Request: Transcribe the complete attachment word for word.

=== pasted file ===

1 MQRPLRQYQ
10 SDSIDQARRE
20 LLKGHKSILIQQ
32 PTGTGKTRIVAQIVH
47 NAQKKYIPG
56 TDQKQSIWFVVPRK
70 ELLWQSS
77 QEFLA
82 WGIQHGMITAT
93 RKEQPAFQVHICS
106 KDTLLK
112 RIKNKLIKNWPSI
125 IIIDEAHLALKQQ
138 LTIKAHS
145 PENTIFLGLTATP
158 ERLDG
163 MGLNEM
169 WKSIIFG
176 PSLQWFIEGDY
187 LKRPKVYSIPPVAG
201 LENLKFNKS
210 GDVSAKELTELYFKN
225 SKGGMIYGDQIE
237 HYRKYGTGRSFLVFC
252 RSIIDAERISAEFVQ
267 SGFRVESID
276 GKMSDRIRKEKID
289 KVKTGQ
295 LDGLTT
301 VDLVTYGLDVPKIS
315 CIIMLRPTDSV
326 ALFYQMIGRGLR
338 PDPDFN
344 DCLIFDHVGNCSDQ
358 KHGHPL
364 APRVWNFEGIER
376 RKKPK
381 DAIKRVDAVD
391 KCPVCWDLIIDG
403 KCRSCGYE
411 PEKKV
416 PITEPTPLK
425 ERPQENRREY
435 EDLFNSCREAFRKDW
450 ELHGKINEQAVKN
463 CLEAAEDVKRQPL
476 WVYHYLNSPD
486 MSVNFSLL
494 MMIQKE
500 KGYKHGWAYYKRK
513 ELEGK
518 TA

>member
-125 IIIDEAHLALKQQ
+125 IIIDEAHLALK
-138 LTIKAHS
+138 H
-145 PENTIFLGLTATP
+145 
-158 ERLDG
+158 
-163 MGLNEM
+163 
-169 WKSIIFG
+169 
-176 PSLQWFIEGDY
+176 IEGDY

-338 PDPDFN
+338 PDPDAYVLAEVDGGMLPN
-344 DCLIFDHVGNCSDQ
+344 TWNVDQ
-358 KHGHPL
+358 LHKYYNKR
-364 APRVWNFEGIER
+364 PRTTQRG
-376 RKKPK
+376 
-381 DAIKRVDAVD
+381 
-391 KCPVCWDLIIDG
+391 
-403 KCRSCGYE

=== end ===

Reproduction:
1 MQRPLRQYQ
10 SDSIDQARRE
20 LLKGHKSILIQQ
32 PTGTGKTRIVAQIVH
47 NAQKKYIPG
56 TDQKQSIWFVVPRK
70 ELLWQSS
77 QEFLA
82 WGIQHGMITAT
93 RKEQPAFQVHICS
106 KDTLLK
112 RIKNKLIKNWPSI
125 IIIDEAHLALKQQ
138 LTIKAHS
145 PENTIFLGLTATP
158 ERLDG
163 MGLNEM
169 WKSIIFG
176 PSLQWFIEGDY
187 LKRPKVYSIPPVAG
201 LENLKFNKS
210 GDVSAKELTELYFKN
225 SKGGMIYGDQIE
237 HYRKYGTGRSFLVFC
252 RSIIDAERISAEFVQ
267 SGFRVESID
276 GKMSDRIRKEKID
289 KVKTGQ
295 LDGLTT
301 VDLVTYGLDVPKIS
315 CIIMLRPTDSV
326 ALFYQMIGRGLR
338 PDPDFN
344 DCLIFDHVGNCSDQ
358 KHGHPL
364 APRVWNFEGIER
376 RKKPK
381 DAIKRVDAVD
391 KCPVCWDLIIDG
403 KCRSCGYE
411 PEKKV
416 PITEPTPLK
425 ERPQENRREY
435 EDLFNSCREAFRKDW
450 ELHGKINEQAVKN
463 CLEAAEDVKRQPL
476 WVYHYLNSPD
486 MSVNFSLL
494 MMIQKE
500 KGYKHGWAYYKRK
513 ELEGK
518 TA

>member
-125 IIIDEAHLALKQQ
+125 IIIDEAHLALK
-138 LTIKAHS
+138 H
-145 PENTIFLGLTATP
+145 
-158 ERLDG
+158 
-163 MGLNEM
+163 
-169 WKSIIFG
+169 
-176 PSLQWFIEGDY
+176 IEGDY

-338 PDPDFN
+338 PDPDAYVLAEVDGGMLPN
-344 DCLIFDHVGNCSDQ
+344 TWNVDQ
-358 KHGHPL
+358 LHKYYNKR
-364 APRVWNFEGIER
+364 PRTTQRG
-376 RKKPK
+376 
-381 DAIKRVDAVD
+381 
-391 KCPVCWDLIIDG
+391 
-403 KCRSCGYE